President Xi Jinping announced on Thursday he would cut troop levels by 300,000 asChina held its biggest display of military might in a parade to commemorate victory overJapan in World War Two, an event shunned by most Western leaders.
China’s confidence in its armed forces and growing military assertiveness, especially in the disputed South China Sea, has rattled the region and drawn criticism from Washington.
Xi, speaking on a rostrum overlooking Beijing’s Tiananmen Square before the parade began, said China would cut by 13 percent one of the world’s biggest militaries, currently 2.3-million strong.
The Defence Ministry said the cuts would be mostly complete by the end of 2017. The move is likely part of long-mooted military rationalization plans, which have included spending more money on high-tech weapons for the navy and air force. Troop numbers have been cut three times already since the 1980s.
“Prejudice and discrimination, hatred and war can only cause disaster and pain,” Xi said under a clear blue sky. “China will always uphold the path of peaceful development.”
He then descended to Beijing’s main thoroughfare and inspected rows of troops, riding past them in a black limousine and bellowing repeatedly: “Hello comrades, hard-working comrades!”
More than 12,000 soldiers, mostly Chinese but with contingents from Russia and elsewhere, then marched down Changan Avenue, led by veterans of World War Two carried in vehicles.
They were followed by ballistic missiles, tanks and armored vehicles, many never seen in public before. Advanced fighter jets and bombers flew overhead in a highly choreographed spectacle that lasted around 90 minutes.
Among the weapons China unveiled for the first time was an anti-ship ballistic missile, the Dongfeng-21D, which is reportedly capable of destroying an aircraft carrier with one hit.
Also shown were several intercontinental ballistic missiles such as the DF-5B and the DF-31A as well as the DF-26 intermediate range ballistic missile, dubbed the “Guam killer” in reference to a U.S. Pacific Ocean base.
Greg Austin, a professorial fellow at the East-West Institute in New York, said the troop cuts had nothing to do with curbing military power.
“It’s a determination to expand military power by redirecting money to higher impact, higher technologies, which can have more strategic effect,” he said, referring to the maritime, cyber and space frontiers.
Peng Guangqian, deputy head of China’s Council for National Security Policy Studies, said the equipment on display was intended to show the combat readiness of the People’s Liberation Army (PLA).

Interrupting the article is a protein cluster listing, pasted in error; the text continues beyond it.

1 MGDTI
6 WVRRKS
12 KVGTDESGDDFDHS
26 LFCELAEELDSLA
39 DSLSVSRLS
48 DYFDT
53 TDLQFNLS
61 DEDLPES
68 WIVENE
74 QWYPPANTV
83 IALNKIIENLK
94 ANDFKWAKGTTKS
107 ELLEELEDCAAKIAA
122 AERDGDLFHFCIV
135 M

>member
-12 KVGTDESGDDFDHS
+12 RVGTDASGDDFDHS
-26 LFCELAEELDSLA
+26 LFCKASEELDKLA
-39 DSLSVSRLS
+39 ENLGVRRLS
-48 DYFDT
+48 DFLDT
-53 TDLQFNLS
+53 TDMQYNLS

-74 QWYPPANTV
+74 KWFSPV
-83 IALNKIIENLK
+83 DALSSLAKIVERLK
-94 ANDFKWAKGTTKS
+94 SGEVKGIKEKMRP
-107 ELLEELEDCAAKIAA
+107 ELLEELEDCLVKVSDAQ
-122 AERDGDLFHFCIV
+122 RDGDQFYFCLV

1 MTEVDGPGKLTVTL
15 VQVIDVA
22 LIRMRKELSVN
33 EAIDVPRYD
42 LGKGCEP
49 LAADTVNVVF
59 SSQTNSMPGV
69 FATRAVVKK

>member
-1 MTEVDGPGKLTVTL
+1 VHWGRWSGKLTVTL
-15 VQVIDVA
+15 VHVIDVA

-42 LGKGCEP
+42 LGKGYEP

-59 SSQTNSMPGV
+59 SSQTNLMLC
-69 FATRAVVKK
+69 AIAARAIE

“This indicates a change of the PLA training strategy; with more focus on actual combat,” Peng told the official Xinhua news agency.
China is also building two aircraft carriers that will be the same size as its sole carrier, a 60,000-tonne refurbished Soviet-era ship, according to a report on the PLA by the Defence Ministry in neighboring, self-ruled Taiwan, which China claims as its own. Chinese state media have hinted new vessels are being built.
For Xi, the parade was a welcome distraction from the country’s plunging stock markets, slowing economic growth and recent blasts at a chemical warehouse that killed at least 160 people.
Xi was joined by Russian President Vladimir Putin and leaders of several other nations with close ties to China, including Sudanese President Omar Hassan al-Bashir, who is wanted for war crimes by the International Criminal Court.
Most Western leaders rebuffed invitations to attend, diplomats said, unhappy about the guest list and wary of the message China would send with the show of strength.
Japanese Prime Minister Shinzo Abe did not attend the parade, which was held one day after the 70th anniversary of Tokyo’s surrender in World War Two.
China’s government repeatedly said the parade was not aimed at today’s Japan, but to remember the past and to remind the world of China’s huge sacrifices during the conflict.
However, it rarely misses an opportunity to draw attention to Japan’s wartime role. On Wednesday, Xi said Japanese invaders before and during World War Two behaved with barbarity.
Xi has set great store on China’s military modernization, including developing an ocean-going “blue water” navy capable of defending the country’s growing global interests.
In a sign of that emerging capability, five Chinese Navy ships were sailing in international waters in the Bering Sea off Alaska, the Pentagon said on Wednesday, at a time when U.S. President Barack Obama is touring the state.
China’s Defence Ministry said the ships were there as part of routine drills not aimed at any particular country.
Pentagon spokesman Captain Jeff Davis said it was the first time the United States had seen Chinese navy ships in the Bering Sea.
“It is living up to what the Chinese have been saying, ‘We are now a blue water navy. We will operate in the far seas and we are a global presence’,” said Dean Cheng, a Chinaexpert at the Heritage Foundation think-tank in Washington.
Xi will meet Obama in Washington for talks later this month that will be dominated by a host of issues, including China’s growing military reach.